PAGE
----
Few thought that, a mere month after this dangerous episode, two Russian-American agreements on Syria would ensue, establishing deconfliction between the two sides and their allied forces, and in turn helping to bring about the military defeat of Daesh. On the other hand, the emerging Russian-Turkish-Iranian entente helped bring the conflict to a halt in some areas. Despite the seeming forward movement of events, there are, however, numerous thorny issues standing in the way of a final resolution to the conflict in Syria.
A month after the conflagration over Khan Shaykhun, Russia, Turkey and Iran agreed to establish four “de-escalation zones” across Syria: Daraa in the south, the East Ghouta region in rural Damascus, the northern Homs pocket, and Idlib. The de-escalation deal helped reduce the level of violence. More importantly, it relieved enough troops for the Syrian government to launch a campaign — with crucial Russian support — against Daesh in the Syrian Desert, eventually reaching the outskirts of the strategic Tanf crossing on the Iraqi border, which was controlled by US-backed Syrian opposition groups and American troops. Government forces also advanced from Palmyra toward the Daesh-besieged Deir ez-Zor on the western bank of the Euphrates. To the east of the river, US-backed Kurdish forces were closing in on Daesh-controlled Raqqah. Russian and American areas of operations were getting dangerously close to each other.
At that crucial moment in July, the first meeting between Vladimir Putin and Trump took place at the G20 summit in Hamburg. The two presidents brokered a de-escalation zone in southern Syria, taking that region out of the Astana formula. More importantly, they agreed to deconflict their forces along the Euphrates, thus guaranteeing against any incidents that could have led to a wider conflict.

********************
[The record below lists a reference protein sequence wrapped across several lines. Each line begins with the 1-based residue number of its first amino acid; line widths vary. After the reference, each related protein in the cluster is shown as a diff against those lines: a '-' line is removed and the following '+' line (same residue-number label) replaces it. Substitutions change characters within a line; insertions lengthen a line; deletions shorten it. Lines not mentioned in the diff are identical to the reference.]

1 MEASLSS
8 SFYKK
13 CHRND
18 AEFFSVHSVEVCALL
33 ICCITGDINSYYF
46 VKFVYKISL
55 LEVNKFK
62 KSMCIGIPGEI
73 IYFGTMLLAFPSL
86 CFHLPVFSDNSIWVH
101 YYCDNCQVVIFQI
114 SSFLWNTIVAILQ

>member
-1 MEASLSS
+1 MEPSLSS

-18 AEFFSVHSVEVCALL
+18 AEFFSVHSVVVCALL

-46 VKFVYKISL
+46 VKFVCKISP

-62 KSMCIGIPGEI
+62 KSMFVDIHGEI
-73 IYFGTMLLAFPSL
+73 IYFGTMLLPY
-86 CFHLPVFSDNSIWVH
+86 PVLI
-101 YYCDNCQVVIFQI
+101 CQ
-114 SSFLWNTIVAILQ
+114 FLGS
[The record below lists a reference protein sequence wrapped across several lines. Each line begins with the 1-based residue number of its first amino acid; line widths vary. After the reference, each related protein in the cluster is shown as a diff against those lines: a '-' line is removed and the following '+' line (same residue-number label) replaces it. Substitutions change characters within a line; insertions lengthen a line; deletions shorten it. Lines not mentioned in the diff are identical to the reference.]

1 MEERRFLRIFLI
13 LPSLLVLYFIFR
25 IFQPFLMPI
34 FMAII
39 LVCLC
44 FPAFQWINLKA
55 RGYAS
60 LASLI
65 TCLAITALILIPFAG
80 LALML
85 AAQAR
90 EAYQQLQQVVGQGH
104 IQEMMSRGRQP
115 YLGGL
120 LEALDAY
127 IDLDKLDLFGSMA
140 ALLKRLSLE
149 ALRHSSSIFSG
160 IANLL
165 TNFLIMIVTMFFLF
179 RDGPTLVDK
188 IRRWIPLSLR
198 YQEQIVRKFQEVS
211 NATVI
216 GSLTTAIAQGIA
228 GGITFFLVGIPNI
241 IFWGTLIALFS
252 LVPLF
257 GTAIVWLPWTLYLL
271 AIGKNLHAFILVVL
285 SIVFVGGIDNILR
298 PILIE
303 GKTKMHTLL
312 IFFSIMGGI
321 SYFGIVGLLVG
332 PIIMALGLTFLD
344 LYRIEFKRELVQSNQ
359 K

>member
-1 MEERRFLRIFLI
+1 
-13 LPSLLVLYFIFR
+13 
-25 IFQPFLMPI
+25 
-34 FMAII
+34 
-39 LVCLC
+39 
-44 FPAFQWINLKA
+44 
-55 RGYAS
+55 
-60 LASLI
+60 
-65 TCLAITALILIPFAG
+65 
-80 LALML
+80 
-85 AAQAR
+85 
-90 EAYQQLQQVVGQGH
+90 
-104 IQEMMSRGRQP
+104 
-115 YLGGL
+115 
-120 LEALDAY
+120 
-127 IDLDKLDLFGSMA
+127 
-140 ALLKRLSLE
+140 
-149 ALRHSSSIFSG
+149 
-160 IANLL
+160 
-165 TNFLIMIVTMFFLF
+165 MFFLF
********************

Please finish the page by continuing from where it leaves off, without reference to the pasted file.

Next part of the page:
In the months following Hamburg, Russian-backed forces took the city of Deir ez-Zor and advanced rapidly down the western bank of the Euphrates, reaching the Iraqi border. On the other side, American-backed Kurds took Raqqah, and in turn reached all the way to Iraq. With Daesh on the verge of defeat, tensions were again on the rise between Russia and the US. Trump and Putin met for a second time at Vietnam’s Da Nang in November and renewed their agreement over Syria. Unlike Hamburg, the Da Nang communique emphasized the need for a political resolution to the Syrian conflict in accordance with the Geneva process and UN Security Council resolution 2254.
Progress in Geneva, however, remains sluggish. The recent eighth round of talks between the Syrian government and opposition groups produced no results, and it is unlikely that future rounds will come up with anything concrete. All eyes are now fixed on the Sochi conference, which will be held in February 2018. Under Russian auspices, hundreds of Syrian delegates from different political backgrounds are supposed to meet to discuss a new constitution and elections. The American administration’s stance on this endeavor remains unclear, and the question of whether Sochi would supplement or supplant the Geneva process will have to be answered in the coming year.